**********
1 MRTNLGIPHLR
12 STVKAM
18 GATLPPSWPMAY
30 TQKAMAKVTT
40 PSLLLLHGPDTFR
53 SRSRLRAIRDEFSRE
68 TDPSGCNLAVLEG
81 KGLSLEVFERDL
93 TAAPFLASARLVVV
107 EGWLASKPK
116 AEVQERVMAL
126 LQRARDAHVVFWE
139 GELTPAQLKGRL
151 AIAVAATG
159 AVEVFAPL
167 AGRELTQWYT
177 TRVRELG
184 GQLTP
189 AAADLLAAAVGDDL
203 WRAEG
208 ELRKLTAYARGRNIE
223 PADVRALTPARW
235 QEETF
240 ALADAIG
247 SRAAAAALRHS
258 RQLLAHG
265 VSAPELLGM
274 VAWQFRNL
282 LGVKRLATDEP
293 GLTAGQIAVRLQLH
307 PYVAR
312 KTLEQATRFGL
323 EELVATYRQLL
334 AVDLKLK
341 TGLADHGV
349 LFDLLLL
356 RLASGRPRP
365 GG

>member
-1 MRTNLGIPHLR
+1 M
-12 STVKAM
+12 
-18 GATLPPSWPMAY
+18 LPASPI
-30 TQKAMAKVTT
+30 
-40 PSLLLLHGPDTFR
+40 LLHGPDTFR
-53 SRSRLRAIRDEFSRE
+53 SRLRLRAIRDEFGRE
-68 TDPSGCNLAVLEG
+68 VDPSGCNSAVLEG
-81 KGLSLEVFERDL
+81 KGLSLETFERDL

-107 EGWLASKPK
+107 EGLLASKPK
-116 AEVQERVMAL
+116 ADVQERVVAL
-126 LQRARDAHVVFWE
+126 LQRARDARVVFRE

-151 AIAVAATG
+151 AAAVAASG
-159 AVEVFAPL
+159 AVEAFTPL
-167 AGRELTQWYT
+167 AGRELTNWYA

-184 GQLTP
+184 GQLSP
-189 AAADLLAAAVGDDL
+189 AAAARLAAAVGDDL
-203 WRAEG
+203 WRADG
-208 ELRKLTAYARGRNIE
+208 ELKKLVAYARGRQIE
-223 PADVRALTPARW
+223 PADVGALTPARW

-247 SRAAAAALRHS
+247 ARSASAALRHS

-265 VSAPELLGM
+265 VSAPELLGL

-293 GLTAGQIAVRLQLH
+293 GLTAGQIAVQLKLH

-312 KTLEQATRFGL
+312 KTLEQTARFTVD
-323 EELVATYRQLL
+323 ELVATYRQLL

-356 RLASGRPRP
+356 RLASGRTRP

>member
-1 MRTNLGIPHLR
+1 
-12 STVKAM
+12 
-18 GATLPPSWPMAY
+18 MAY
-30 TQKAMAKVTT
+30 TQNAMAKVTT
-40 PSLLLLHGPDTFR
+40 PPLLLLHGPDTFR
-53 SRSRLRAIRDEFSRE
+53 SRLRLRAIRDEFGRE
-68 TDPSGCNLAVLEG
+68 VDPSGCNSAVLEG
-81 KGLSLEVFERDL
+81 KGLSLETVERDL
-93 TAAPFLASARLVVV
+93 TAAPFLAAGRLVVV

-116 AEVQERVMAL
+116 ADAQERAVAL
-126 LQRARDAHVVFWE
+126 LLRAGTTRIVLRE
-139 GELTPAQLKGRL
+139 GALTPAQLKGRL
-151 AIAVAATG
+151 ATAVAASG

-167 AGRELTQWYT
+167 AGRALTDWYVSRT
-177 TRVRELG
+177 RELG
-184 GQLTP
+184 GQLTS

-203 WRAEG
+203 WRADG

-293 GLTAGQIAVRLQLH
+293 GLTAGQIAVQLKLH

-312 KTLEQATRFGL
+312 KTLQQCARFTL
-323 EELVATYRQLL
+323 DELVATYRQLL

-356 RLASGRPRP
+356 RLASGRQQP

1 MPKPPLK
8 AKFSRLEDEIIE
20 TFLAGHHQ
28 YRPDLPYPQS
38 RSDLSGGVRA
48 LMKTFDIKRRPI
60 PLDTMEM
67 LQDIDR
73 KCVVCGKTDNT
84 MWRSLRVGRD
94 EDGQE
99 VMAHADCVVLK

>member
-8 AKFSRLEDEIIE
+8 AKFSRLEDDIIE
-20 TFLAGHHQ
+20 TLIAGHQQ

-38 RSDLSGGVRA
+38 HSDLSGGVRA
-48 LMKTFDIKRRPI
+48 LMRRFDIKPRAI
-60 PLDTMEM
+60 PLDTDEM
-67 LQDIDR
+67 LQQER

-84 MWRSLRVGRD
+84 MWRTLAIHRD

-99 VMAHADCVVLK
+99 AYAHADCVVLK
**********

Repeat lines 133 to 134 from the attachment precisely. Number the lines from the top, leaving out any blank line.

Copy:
1 MPKPPLK
8 AKFSRLEDEIIE